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Oxytocin is the chemical in the teenage brain that creates the good feelings she gets from being in love, making best friends, and being part of a group. It also can create the “us vs. them” feelings where parents and other adults are the “them.”
What can you do about it? Research has shown that families who eat dinner together have higher levels of oxytocin, and teens who eat dinner with the family show reduced signs of stressed behavior. That’s something simple you can do.
What else can you do? Well, if you have done your job well up to this point, it should all come together during adolescence. Your time and effort should be paying off compared to the children of your friends, who may not have been so involved. Regardless, your teen needs a framework to operate within. He needs room to experiment, but he has to have solid boundaries. If you are too confining, you will activate his territoriality and get rejection. If you are too permissive, he may hurt himself.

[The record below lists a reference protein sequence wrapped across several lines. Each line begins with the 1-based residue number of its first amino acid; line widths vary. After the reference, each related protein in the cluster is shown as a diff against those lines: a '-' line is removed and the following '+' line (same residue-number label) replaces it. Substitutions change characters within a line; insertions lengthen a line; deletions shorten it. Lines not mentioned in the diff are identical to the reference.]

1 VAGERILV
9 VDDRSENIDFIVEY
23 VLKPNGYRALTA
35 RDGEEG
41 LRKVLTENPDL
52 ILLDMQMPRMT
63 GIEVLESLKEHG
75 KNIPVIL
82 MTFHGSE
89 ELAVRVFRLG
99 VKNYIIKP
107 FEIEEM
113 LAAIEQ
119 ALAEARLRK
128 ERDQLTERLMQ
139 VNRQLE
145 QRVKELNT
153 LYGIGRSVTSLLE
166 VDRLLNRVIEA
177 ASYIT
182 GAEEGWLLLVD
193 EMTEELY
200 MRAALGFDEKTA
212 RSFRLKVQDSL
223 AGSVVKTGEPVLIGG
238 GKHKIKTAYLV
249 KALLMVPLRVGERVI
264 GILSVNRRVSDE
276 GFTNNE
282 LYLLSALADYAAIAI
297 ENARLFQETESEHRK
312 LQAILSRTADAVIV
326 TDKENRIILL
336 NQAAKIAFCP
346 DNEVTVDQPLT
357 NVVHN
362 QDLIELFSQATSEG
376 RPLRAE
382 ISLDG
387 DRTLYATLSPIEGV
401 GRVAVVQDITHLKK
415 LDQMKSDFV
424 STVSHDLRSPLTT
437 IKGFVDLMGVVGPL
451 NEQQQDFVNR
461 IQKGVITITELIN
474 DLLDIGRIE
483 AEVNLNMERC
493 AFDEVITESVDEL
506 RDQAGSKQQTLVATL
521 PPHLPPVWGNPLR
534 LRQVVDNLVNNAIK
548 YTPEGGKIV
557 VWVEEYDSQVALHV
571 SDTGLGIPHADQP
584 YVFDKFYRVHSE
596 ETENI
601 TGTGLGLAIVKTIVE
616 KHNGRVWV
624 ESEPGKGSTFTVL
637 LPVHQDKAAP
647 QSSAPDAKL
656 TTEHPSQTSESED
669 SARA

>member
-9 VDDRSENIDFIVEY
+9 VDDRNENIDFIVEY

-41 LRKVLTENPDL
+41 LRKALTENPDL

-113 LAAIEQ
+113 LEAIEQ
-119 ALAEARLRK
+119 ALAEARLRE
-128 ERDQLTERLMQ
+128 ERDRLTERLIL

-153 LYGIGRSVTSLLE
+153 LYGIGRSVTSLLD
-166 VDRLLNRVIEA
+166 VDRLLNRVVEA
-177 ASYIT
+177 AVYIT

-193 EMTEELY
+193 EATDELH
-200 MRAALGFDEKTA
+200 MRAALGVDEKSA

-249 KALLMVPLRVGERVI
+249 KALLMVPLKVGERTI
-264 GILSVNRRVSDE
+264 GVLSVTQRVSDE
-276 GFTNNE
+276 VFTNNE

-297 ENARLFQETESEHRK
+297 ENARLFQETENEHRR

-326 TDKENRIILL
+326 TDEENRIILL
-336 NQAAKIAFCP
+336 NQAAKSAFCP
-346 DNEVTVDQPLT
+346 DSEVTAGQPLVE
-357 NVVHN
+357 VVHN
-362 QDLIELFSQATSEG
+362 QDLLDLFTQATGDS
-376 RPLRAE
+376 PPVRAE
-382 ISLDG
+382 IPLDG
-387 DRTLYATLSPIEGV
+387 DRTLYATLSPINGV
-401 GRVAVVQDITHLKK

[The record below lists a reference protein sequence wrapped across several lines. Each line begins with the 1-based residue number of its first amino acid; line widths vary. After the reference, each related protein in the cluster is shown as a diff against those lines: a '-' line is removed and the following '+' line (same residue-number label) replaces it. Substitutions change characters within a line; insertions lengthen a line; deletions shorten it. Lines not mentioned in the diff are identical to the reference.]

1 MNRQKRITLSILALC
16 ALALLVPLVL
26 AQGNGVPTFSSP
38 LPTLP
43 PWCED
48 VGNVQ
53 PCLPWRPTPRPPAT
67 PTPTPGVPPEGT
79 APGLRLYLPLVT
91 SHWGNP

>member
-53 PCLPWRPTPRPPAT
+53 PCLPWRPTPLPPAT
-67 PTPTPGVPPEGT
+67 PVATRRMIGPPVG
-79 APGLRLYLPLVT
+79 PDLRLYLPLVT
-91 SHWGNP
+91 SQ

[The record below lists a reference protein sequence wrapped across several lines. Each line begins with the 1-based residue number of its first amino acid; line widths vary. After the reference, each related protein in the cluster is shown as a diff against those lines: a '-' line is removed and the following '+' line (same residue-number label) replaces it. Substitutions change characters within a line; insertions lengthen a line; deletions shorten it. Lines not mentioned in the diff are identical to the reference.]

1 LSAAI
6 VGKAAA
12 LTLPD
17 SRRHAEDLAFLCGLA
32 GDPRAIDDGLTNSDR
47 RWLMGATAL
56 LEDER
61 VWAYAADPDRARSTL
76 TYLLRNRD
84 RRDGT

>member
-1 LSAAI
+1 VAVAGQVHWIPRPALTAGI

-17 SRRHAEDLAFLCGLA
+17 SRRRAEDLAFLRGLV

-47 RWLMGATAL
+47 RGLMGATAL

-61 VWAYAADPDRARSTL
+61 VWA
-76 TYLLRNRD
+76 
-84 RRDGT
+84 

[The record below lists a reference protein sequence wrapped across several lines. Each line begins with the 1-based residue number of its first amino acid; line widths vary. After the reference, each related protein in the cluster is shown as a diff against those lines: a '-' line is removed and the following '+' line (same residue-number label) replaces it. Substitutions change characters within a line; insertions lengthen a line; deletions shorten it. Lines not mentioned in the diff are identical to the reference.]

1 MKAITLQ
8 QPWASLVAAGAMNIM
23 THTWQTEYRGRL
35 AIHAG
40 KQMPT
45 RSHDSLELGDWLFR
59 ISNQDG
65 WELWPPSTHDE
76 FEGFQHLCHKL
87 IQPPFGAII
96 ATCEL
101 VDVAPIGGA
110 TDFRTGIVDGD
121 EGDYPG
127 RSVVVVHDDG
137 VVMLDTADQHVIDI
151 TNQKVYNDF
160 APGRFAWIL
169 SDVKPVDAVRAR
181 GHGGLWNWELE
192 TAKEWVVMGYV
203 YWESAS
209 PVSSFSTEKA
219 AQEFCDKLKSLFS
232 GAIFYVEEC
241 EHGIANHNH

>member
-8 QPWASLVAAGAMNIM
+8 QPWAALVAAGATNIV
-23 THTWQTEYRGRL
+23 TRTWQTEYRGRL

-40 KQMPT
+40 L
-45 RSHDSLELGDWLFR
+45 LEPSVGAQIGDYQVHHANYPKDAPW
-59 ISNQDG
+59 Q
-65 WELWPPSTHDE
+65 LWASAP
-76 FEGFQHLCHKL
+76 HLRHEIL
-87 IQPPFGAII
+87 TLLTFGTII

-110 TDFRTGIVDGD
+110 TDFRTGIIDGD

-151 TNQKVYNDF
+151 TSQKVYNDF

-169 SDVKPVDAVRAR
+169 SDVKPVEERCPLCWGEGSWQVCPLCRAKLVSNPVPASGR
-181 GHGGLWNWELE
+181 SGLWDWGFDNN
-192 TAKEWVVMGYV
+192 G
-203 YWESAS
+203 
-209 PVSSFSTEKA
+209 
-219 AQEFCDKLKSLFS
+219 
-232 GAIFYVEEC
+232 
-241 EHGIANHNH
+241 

Use a light, guiding hand, enforcing rules and consequences, but give him input on the rules and review them every six months or so. As he gets older, permissible actions may change, and he will understand that if you do not agree to something today, you will re-negotiate six months from now, which gives him hope.
You can get more advice on the teenage brain and what you can do to help by clicking here to see your options.
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